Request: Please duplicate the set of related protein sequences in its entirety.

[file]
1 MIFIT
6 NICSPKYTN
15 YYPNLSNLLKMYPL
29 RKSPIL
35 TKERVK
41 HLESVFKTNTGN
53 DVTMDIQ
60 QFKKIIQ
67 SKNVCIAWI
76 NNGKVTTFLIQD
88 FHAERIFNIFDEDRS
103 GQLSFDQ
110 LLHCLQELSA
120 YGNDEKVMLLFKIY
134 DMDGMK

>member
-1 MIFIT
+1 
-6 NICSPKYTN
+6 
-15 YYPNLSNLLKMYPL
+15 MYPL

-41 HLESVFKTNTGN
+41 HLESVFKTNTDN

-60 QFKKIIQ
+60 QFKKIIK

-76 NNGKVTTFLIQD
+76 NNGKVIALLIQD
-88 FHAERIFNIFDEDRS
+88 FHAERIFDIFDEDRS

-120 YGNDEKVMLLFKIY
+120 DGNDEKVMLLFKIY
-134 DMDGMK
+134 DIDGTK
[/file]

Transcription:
1 MIFIT
6 NICSPKYTN
15 YYPNLSNLLKMYPL
29 RKSPIL
35 TKERVK
41 HLESVFKTNTGN
53 DVTMDIQ
60 QFKKIIQ
67 SKNVCIAWI
76 NNGKVTTFLIQD
88 FHAERIFNIFDEDRS
103 GQLSFDQ
110 LLHCLQELSA
120 YGNDEKVMLLFKIY
134 DMDGMK

>member
-1 MIFIT
+1 
-6 NICSPKYTN
+6 
-15 YYPNLSNLLKMYPL
+15 MYPL

-41 HLESVFKTNTGN
+41 HLESVFKTNTDN

-60 QFKKIIQ
+60 QFKKIIK

-76 NNGKVTTFLIQD
+76 NNGKVIALLIQD
-88 FHAERIFNIFDEDRS
+88 FHAERIFDIFDEDRS

-120 YGNDEKVMLLFKIY
+120 DGNDEKVMLLFKIY
-134 DMDGMK
+134 DIDGTK